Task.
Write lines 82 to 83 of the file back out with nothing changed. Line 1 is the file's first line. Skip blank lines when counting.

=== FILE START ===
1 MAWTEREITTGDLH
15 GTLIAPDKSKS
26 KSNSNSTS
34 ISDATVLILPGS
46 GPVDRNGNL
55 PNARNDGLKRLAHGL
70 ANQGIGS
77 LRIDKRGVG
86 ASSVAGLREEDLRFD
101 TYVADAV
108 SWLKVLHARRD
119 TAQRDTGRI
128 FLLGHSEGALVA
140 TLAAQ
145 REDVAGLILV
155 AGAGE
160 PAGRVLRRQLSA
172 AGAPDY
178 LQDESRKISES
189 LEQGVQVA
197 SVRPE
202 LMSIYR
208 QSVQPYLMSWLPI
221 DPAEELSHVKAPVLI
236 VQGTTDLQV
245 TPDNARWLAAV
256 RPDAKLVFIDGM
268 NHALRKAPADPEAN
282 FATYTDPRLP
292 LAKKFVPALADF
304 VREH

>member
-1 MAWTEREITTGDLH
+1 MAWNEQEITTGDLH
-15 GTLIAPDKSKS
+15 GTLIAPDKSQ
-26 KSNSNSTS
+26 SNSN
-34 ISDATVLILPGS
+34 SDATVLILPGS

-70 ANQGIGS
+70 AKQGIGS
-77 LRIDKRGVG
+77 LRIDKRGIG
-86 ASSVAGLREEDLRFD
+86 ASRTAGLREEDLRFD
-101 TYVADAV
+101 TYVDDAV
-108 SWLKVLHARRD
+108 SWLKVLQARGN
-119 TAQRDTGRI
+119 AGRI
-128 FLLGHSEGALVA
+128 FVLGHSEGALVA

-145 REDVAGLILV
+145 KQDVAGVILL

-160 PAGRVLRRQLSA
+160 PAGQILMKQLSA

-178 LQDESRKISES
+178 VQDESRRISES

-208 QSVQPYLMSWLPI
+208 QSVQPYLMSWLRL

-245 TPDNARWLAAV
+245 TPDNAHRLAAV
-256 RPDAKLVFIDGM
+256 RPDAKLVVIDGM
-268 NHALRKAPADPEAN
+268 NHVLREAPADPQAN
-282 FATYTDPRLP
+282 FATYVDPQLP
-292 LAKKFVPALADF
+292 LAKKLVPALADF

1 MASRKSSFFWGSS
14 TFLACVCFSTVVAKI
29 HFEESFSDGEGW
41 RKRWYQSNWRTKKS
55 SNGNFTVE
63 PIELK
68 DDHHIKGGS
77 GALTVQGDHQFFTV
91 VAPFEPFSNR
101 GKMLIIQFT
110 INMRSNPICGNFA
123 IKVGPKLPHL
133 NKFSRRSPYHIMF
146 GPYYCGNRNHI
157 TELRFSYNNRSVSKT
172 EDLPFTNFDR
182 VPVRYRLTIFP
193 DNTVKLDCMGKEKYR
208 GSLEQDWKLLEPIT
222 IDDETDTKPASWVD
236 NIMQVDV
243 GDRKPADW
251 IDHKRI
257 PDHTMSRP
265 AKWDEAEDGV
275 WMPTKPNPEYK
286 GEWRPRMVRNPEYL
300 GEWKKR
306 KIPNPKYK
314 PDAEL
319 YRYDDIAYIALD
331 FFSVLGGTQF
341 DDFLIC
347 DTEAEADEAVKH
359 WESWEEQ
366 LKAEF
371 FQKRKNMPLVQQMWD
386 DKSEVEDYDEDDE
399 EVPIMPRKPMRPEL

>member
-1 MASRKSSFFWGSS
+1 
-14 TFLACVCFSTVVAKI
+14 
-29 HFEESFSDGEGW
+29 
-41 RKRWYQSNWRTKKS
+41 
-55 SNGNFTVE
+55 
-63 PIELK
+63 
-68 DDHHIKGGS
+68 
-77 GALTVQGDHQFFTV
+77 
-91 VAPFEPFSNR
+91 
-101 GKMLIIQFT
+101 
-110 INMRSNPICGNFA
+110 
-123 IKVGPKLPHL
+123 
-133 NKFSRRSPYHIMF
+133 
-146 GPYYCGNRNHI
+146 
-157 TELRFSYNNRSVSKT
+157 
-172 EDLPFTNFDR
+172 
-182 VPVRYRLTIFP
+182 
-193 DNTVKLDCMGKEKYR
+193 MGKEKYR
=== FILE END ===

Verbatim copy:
101 GKMLIIQFT
110 INMRSNPICGNFA